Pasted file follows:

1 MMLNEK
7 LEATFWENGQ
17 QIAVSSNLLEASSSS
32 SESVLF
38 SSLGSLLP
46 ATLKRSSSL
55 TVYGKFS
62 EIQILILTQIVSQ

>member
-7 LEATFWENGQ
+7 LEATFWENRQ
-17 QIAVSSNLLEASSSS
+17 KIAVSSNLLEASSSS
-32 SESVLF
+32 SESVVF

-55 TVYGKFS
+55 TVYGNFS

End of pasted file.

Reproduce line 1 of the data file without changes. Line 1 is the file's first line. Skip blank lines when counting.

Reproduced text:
1 MMLNEK